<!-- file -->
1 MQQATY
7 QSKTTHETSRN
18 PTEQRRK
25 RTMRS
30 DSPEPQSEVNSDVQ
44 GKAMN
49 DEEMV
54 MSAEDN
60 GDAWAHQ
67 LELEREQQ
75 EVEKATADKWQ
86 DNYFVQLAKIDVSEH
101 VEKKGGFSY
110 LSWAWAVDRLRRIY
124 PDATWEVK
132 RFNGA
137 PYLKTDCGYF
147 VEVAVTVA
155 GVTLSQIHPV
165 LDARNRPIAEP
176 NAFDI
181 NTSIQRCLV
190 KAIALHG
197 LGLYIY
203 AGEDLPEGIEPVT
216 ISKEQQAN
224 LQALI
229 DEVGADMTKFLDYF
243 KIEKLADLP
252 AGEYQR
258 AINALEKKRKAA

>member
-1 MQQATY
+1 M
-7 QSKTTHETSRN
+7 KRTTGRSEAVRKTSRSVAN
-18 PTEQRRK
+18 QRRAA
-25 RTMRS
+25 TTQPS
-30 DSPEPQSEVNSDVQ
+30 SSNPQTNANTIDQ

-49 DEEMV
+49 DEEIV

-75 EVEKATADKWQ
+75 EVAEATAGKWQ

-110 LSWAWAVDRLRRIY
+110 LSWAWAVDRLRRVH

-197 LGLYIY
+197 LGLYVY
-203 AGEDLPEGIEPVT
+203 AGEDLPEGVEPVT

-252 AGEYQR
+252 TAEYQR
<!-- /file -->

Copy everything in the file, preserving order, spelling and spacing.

1 MQQATY
7 QSKTTHETSRN
18 PTEQRRK
25 RTMRS
30 DSPEPQSEVNSDVQ
44 GKAMN
49 DEEMV
54 MSAEDN
60 GDAWAHQ
67 LELEREQQ
75 EVEKATADKWQ
86 DNYFVQLAKIDVSEH
101 VEKKGGFSY
110 LSWAWAVDRLRRIY
124 PDATWEVK
132 RFNGA
137 PYLKTDCGYF
147 VEVAVTVA
155 GVTLSQIHPV
165 LDARNRPIAEP
176 NAFDI
181 NTSIQRCLV
190 KAIALHG
197 LGLYIY
203 AGEDLPEGIEPVT
216 ISKEQQAN
224 LQALI
229 DEVGADMTKFLDYF
243 KIEKLADLP
252 AGEYQR
258 AINALEKKRKAA

>member
-1 MQQATY
+1 M
-7 QSKTTHETSRN
+7 KRTTGRSEAVRKTSRSVAN
-18 PTEQRRK
+18 QRRAA
-25 RTMRS
+25 TTQPS
-30 DSPEPQSEVNSDVQ
+30 SSNPQTNANTIDQ

-49 DEEMV
+49 DEEIV

-75 EVEKATADKWQ
+75 EVAEATAGKWQ

-110 LSWAWAVDRLRRIY
+110 LSWAWAVDRLRRVH

-197 LGLYIY
+197 LGLYVY
-203 AGEDLPEGIEPVT
+203 AGEDLPEGVEPVT

-252 AGEYQR
+252 TAEYQR